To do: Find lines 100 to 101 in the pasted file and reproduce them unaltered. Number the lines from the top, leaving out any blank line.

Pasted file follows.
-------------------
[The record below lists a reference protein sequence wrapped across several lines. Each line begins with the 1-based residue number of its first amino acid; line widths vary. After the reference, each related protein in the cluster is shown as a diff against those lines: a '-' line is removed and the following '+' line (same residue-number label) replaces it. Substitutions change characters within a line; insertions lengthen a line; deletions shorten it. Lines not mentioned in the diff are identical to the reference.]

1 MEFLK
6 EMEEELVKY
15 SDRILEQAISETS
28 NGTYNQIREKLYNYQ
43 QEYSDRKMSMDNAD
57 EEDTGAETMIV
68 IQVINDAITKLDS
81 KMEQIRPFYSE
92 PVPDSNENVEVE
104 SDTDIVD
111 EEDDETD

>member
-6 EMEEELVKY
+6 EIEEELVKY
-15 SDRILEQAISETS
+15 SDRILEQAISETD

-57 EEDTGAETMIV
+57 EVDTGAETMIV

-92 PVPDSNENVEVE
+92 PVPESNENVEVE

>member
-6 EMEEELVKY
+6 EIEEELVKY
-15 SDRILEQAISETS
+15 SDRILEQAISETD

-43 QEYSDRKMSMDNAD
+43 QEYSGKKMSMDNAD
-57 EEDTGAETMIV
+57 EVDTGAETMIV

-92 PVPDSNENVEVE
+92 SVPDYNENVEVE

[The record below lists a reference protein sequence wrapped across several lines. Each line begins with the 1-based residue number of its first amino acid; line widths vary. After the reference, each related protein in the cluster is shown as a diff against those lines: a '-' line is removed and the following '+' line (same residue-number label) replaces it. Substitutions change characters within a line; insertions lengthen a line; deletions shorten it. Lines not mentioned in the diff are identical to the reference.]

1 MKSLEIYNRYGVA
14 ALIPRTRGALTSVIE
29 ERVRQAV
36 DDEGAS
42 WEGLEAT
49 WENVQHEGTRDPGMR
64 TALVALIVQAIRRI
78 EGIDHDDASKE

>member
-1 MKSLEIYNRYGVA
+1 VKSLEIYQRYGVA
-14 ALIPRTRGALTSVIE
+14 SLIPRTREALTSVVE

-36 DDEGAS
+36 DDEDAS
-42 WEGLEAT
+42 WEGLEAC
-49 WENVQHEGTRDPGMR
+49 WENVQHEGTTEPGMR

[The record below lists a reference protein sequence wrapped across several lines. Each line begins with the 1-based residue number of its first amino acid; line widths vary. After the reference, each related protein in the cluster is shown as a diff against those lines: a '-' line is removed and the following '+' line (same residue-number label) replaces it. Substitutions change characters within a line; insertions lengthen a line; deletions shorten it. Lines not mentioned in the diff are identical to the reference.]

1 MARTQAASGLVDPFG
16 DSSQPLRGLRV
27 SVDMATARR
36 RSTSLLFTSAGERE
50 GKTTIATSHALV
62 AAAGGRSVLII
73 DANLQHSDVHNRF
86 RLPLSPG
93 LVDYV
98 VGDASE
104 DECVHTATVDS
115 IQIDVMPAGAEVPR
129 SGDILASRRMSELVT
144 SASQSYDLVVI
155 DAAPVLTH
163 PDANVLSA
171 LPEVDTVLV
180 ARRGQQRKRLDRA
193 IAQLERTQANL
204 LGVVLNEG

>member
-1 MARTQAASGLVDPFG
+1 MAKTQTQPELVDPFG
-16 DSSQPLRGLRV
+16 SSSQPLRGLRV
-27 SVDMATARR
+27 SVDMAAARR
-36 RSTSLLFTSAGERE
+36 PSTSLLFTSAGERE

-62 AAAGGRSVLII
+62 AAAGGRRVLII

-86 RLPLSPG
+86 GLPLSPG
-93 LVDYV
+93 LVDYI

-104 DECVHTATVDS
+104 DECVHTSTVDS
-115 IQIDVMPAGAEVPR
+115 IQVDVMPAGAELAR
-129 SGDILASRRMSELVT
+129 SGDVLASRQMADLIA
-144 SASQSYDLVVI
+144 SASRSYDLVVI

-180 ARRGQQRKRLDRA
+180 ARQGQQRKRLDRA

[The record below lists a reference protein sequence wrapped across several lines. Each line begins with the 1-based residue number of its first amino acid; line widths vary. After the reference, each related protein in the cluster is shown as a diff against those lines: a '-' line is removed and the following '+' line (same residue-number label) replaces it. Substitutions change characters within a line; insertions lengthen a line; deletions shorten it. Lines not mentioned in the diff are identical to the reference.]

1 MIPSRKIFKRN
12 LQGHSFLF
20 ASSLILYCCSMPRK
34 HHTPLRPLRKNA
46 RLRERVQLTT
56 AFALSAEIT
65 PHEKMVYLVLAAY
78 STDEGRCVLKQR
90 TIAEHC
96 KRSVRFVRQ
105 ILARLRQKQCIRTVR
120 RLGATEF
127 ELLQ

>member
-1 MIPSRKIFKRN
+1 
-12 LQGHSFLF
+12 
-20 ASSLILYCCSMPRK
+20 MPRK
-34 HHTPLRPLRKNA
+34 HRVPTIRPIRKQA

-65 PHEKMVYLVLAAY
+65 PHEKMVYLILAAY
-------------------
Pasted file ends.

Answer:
1 MIPSRKIFKRN
12 LQGHSFLF